Igor Levit steps back for Johan Dalene and Julia Hagen to shine in German chamber music at Wigmore Hall

United KingdomUnited Kingdom Brahms: Igor Levit (piano), Johan Dalene (violin), Julia Hagen (cello). Wigmore Hall, London, 16.12.2022. (JC)

Johan Dalene (violin), Igor Levit (piano) and Julia Hagen (cello) © Richard Cannon

Brahms – Violin Sonata No.3 in D minor, Op.108

Schubert – Piano Trio in B-flat major, Op.99

When it comes to drawing popular support, Igor Levit and his friends’ abilities far outweigh the RMT Union’s. Despite Overground and National Rail strikes grinding the country to a halt last Friday and emptying Regent Street of its Christmas shoppers, Wigmore Hall was filled to the brim with excitement in anticipation of the German superstar and his protégés. Levit, a rare mixture of super virtuoso, social butterfly and generous spirit, had decided to take a back seat in this evening of German chamber music, and allow two young talents — violinist Johan Dalene and cellist Julia Hagen — to step into the limelight.

The purpose of showcasing talent in this concert is evident in its programming; it contains only two major pieces — Brahms’s Third Violin Sonata and Schubert’s First Piano Trio — the collective duration of which is shorter than the average recital, with only the fact of their German romantic lineage connecting them together. They are attractive concert pieces containing many earworms, but apart from that there didn’t seem much of an overarching concert programme for the evening.

Nevertheless, both are hardly pieces in which the piano accompanies the string instruments; both require great collaborative effort and unity of musical ideas to make the music come alive. In that respect, I thought it was rather unfortunate that Levit decided to retreat into a more subdued stance in the Brahms even as Dalene played with great passion. There was a great variety of tone in Dalene’s sound, but Levit did not seem to respond, being rather cautious of overpowering the violin. Instead, there seemed to be too much pedal in the piano for the articulation — which is often intricately tied with expression in Brahms’s music — to come through.

Dalene, on the other hand, conveyed unwavering confidence, unafraid to play without music, focusing more on projecting his sound to the audience even if it meant breaking the fourth wall; oftentimes I noticed he flipped several pages at once after some intense playing, as if he had forgotten the music was there. The brief second movement, containing possibly Brahms’s most beautiful melody, was made even more heart-wrenching by Dalene’s sound, which had a very human quality in its richness. The way he poured his heart out while playing made the performance breathtakingly beautiful.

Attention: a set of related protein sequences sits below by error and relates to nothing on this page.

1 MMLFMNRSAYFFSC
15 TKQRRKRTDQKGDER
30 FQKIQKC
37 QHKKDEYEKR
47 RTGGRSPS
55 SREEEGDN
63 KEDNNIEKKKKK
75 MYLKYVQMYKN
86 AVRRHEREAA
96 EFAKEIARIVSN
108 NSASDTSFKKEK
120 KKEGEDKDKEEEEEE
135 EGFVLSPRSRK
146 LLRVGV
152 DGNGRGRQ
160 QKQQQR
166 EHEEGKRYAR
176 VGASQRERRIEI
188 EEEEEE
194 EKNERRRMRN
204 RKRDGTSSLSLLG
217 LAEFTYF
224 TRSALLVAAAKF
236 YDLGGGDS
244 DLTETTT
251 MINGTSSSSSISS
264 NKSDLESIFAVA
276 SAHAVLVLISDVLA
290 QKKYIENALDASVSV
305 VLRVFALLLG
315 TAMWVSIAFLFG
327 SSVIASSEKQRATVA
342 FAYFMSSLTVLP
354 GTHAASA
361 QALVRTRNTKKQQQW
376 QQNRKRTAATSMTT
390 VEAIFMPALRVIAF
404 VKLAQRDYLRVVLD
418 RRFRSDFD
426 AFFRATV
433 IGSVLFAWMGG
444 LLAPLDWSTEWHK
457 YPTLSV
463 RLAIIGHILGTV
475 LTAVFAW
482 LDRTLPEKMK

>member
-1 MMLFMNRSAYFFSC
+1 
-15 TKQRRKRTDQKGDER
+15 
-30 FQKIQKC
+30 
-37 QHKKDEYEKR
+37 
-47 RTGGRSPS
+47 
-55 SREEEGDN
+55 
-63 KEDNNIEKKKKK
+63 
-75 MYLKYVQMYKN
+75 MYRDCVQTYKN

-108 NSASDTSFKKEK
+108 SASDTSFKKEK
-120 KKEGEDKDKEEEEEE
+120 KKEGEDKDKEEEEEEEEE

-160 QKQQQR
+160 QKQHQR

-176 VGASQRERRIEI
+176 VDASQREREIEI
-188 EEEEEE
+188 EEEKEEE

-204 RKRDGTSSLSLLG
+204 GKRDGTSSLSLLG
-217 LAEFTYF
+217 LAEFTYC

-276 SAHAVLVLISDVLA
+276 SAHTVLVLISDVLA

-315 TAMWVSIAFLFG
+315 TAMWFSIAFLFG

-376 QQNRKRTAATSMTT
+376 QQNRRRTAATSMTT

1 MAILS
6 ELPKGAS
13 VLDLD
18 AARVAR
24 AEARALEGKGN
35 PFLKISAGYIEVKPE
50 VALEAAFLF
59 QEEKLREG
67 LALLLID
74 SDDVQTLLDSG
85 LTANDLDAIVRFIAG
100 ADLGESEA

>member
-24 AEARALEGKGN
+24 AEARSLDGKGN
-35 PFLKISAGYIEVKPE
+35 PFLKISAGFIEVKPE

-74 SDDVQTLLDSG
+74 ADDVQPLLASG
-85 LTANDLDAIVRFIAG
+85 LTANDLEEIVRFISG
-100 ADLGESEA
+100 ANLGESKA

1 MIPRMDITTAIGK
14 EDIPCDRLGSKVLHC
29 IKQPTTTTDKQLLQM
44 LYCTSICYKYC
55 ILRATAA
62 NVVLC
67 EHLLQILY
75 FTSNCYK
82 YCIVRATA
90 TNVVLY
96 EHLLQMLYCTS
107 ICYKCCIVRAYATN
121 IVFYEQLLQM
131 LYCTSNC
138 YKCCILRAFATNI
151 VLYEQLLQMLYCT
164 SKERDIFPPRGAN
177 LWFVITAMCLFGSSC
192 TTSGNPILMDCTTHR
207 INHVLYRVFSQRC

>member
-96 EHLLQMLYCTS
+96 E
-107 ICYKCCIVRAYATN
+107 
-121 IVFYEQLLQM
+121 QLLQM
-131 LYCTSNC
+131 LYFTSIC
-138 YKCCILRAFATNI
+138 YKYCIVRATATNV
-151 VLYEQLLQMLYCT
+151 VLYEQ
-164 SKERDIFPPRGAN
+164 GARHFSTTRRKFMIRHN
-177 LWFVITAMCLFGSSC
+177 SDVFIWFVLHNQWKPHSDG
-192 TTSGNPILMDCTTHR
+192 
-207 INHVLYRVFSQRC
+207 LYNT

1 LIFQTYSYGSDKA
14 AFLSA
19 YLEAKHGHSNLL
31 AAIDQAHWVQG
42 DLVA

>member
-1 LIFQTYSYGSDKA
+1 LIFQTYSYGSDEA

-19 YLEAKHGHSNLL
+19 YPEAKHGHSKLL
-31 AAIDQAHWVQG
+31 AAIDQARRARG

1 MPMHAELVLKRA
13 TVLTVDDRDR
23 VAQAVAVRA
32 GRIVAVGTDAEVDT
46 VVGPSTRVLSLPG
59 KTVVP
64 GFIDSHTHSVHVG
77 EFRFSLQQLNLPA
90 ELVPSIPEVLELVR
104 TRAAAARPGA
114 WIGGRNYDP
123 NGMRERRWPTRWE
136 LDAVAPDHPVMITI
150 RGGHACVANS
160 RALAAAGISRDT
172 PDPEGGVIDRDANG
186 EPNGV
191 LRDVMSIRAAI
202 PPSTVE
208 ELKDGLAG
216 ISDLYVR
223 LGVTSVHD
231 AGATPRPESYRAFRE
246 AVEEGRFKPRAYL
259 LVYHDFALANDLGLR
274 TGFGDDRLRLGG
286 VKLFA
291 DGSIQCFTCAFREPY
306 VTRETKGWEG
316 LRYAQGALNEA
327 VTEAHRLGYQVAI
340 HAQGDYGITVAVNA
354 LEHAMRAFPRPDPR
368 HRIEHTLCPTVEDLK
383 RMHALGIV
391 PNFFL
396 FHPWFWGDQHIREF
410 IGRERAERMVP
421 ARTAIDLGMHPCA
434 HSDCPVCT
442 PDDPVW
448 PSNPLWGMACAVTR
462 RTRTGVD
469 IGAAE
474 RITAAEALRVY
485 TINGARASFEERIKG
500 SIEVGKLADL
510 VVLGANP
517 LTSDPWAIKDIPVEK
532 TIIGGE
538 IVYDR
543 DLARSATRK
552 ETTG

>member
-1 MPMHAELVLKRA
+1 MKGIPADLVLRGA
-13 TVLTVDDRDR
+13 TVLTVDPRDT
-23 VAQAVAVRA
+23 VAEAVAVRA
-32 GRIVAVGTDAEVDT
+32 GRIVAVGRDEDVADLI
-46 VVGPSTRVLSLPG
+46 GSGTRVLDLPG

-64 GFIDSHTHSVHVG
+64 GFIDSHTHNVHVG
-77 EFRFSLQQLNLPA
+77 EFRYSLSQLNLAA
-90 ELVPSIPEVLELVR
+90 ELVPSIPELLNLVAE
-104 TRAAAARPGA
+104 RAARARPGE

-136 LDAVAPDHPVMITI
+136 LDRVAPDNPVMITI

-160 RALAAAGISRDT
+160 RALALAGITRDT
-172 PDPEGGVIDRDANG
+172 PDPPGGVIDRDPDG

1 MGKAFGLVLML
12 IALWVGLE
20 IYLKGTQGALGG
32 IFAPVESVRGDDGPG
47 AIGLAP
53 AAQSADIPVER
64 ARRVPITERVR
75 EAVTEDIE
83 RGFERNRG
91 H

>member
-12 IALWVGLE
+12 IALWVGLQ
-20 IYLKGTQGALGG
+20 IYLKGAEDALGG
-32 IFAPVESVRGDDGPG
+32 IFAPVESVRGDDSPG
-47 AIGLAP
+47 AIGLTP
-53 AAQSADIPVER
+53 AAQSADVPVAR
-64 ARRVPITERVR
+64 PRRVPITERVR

The scherzo third movement was flawless note-wise but seemed to be a little on the safe side, unfortunately at the cost of sounding sprightly. There was a sense of slight disparity in musical ideas; Dalene wanted to go faster, but Levit seemed to prefer stability. The musical imagination which Dalene had stored within him to the brim unfortunately was not given their full due in this misalignment. However, Levit seemed to come alive in the frenzied and virtuosic fourth movement, in which the fast pace allowed him to settle comfortably in his own stride, contradictory as this may sound. When he did decide to join in on the action rather than sit aside passively, the music did seem to come alive. Levit’s great sense of syncopation created an exciting drive, and the sonata finished with quite a flourish. Nevertheless, Levit seemed visibly worn out when taking a bow.

The addition of cellist Julia Hagen in the second half injected more dynamism into the music-making. Schubert’s First Piano Trio in B-flat major is a work on a much larger scale than the Brahms Violin Sonata, but requires a lighter touch and humorous feeling, which seemed to suit Levit much more. The first movement was charged with adrenaline and excitement, and a sense of rapport between the three players were not only written across their faces, but also rippled throughout the audience below; it looked like a lot of fun. The great sense of rhythm in all three players also contributed to the energetic drive of the music. As in the Brahms, Levit allowed each individual player their time to shine whenever they had a solo; unlike the Brahms, it worked well here because it infused the buoyant music with a sense of showmanship which made the performance even more delightful.

The performance of the second movement had its beautiful moments, especially in the duet between the two string instruments over a lilting piano, but it seemed to slightly lack a sense of the broader picture which allowed the music to slip into a sense of repetitiveness. The Scherzo, however, was a delight to listen to, and I marvelled at Igor’s remarkably light touch at the keyboard. The Rondo final movement was a great charm, and the performers really enjoyed themselves with all the surprising turns and playful changes in mood so characteristic of Schubert when he is in a good mood, thus ending the evening in a satisfying and joyous B-flat major.

This was a concert that got better and better as the evening progressed, but I did note, despite being able to maintain a high level of energy and professionalism in his playing, how tired Levit seemed when taking the curtain calls. Perhaps all this concertising with an unfathomably large repertoire has taken its toll, preventing him from committing to the performance with as much energy and passion as the younger performers he brought with him on stage had.

Jeremy Chan

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